Power Out, Power Up: What 48 Hours Without Electricity Looks Like

In case you were wondering, yes we were one of the 4 million+ households along the Eastern Sea Board that lost power during Irene.  We’ve had power outtages before, but I’ve never gone without power for this long.  Well, unless you count camping trips.  Which I hate.  With a passion.


We lost power in the middle of the day on Sunday, August 28 (which, incidentally is my brother’s birthday.  But he was in Utah at the time, so he had power.)  It wasn’t that big a deal at first since we were anticipating that it would happen at some point, so we’d already made dinner, gotten out candles and flashlights, taken showers, done some laundry and made other preparations, so it was no big deal.

Until the next morning.  When the power still wasn’t on.  So, it was time to start coping…

First things first.  Eat ALL the ice cream.  You know, lest it all melt and go to waste.Unfortunately it’d pretty much melted during the night, so while there were no ice cream cones to be had, there were plenty of milkshakes.  Wahoo.  These guys were happy.

What hard work, huh?  I don’t know how we lived through that morning.  Okay not really – it was pretty awesome.  So then, we had to figure out how to entertain ourselves, and the kids.  After all, no power = no computers, no YouTube videos, no blogs, no Facebook status updates, no DVDS, no books on tape, no hanging out in any of our own rooms (we live in a basement, so it was pitch black down there), no vacuuming, no use of our own bathroom or other waterworks (below grade = electric pump), etc.  Our solution…

Go outside.  All day.

I think it turned out okay…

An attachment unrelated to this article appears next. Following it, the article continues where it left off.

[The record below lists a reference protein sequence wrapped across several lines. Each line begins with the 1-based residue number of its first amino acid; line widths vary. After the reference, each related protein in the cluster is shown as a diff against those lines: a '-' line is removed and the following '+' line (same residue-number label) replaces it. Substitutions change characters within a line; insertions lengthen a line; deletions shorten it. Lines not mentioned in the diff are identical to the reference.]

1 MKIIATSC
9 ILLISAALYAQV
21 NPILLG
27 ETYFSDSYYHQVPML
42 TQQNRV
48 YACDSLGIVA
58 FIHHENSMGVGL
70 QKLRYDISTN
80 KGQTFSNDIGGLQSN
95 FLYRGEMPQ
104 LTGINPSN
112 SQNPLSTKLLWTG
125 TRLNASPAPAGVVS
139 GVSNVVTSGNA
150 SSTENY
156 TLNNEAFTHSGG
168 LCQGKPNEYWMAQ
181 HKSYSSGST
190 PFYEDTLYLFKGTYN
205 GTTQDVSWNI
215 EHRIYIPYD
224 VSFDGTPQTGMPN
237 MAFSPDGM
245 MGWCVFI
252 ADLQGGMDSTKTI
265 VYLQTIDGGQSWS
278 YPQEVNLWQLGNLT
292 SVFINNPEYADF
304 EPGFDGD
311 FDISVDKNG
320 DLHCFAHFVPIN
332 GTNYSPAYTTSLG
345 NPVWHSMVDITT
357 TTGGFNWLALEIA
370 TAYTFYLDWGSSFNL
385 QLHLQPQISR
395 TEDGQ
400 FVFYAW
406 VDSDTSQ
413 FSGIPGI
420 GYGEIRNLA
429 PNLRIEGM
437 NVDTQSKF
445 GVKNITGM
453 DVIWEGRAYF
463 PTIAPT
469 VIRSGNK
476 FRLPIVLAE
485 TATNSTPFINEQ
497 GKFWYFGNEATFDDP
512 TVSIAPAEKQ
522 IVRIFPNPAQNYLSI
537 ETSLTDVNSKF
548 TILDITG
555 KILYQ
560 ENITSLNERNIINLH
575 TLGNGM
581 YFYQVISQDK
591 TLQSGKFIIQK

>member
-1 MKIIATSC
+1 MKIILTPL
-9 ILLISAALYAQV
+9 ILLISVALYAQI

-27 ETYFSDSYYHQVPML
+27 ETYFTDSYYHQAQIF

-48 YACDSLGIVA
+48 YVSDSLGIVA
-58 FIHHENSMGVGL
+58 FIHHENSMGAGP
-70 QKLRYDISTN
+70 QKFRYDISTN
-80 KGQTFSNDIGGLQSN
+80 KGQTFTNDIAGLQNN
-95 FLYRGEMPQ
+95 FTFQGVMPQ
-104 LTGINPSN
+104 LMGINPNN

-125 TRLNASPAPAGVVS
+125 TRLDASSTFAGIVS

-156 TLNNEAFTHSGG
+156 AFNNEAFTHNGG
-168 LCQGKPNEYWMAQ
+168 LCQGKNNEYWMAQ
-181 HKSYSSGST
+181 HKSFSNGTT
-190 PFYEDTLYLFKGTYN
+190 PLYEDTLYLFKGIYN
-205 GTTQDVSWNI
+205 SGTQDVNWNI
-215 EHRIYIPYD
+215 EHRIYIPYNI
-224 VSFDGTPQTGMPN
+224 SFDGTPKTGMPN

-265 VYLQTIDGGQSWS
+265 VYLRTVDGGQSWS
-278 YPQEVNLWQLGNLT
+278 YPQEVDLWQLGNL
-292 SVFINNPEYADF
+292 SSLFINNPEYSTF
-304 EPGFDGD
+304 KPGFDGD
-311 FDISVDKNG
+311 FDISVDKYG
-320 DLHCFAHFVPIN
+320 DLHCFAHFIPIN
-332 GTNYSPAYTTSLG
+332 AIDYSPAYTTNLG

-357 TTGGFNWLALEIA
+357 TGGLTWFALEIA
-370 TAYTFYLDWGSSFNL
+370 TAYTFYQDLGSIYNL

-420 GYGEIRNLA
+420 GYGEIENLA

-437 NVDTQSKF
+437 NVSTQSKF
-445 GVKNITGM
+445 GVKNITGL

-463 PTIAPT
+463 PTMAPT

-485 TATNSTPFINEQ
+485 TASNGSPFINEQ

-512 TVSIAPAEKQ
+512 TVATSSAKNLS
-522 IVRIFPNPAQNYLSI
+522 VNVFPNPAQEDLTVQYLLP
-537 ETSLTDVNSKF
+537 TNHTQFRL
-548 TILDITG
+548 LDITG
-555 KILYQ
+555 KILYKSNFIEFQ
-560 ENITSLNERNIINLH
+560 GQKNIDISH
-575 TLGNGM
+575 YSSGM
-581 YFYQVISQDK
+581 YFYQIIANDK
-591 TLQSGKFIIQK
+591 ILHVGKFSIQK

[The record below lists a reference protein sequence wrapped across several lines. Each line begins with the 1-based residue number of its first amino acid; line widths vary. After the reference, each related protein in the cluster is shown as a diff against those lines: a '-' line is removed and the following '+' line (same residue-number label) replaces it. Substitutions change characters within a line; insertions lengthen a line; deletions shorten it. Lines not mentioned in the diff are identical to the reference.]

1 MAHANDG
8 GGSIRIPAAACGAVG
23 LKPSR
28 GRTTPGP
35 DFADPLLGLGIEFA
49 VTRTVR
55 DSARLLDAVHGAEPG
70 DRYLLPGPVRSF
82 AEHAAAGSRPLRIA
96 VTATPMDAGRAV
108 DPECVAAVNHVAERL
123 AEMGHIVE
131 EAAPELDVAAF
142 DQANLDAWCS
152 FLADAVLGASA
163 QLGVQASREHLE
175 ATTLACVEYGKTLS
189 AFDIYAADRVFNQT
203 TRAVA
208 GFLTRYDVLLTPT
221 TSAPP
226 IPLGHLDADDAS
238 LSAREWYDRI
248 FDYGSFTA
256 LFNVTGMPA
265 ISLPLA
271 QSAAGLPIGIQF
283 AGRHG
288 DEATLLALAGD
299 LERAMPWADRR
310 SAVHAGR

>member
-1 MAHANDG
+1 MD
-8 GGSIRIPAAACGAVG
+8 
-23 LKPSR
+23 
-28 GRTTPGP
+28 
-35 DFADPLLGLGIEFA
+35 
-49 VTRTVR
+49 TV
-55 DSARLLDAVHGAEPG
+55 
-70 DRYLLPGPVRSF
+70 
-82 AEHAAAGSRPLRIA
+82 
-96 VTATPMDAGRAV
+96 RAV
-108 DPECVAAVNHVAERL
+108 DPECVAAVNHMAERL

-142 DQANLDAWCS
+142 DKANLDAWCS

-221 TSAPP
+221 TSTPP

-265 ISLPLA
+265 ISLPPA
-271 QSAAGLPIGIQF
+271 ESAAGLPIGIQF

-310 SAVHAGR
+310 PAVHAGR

Dale’s judo skills hard at work here.

Apparently this is what I look like from behind right after I realize that the tomatoes are sprawling because nobody caged them, and the ragweed is taking over the garden because somebody thought it was a flower, or that it would produce a vegetable.  Time to go a-weeding.  Welp, at least it’s a powerless activity.

Dinner on the grill, then some good D&D action by candlelight.  Really sets the mood.

Kids went down relatively early, what with it being so much darker so much earlier than they’re used to.  The next day I was a little outside-ed out, so while my little ones galavanted around the yard with their dad, I stayed inside to:

Play games with my sisters…

Found some non-electronic toys for my baby…

and helped my mom clean out the freezer.

Then my boy came inside and we took pictures together:

We make a great team, don’t we?  The three of us?

B also drew a whale for me on his mini-magnadoodle (another powerless toy).  Admittedly he started out trying to draw a flower… but he didn’t do half bad if I do say so myself:

Then we all went outside to be part of the excitement of putting up the hammock!  We did everything on the “Hammock Experience” checklist:

Read/take a nap:

Pile everybody on the hammock:

And accidentally dump ourselves out:

It was right about that time that the power came back on, and while everybody else celebrated by turning on the computers and tvs, I celebrated by… vacuuming.  Which, interestingly, I’d been dying to do ever since the power went out.  What a mom, huh?

Wow, that’s been one of the longest posts I’ve ever done!  Must be all the pictures, right?  I’ve come out of it with tons of ideas for things we can do to prepare for next time we have a power outtage, what kinds of things we’d need to be better prepared for long-term powerless-ness, and ideas for things to blog about!  Plus, we got a nice break from being so sedentary and technology-dependant.  So all in all, it was a very positive experience for us.

Thanks so much for sticking with me all the way through the post!  If you’ve gotten this far, you’re officially in the running for “My Best Friend” status.

What do you and your family do to prepare for blackouts?  What do you do during blackouts to pass the time?  Do you have any special traditions?  Let me know so we can start copying you!

5 thoughts on “Power Out, Power Up: What 48 Hours Without Electricity Looks Like

  1. It’s a nice wake up call when you’re forced to be without technology for ANY period of time. I’m pretty certain Lindey would die to go 24 hours without her computer. It’s a reminder that there’s life outside of technology.

    • Agreed. I had a hard time since I’ve just gotten into the groove of blogging and I wanted so much to get on and do my posts, read everybody else’s posts, keep up that routine, you know? But it was great for that mini-purge. Maybe we should make that a more regular thing, kind of like fasting every month…

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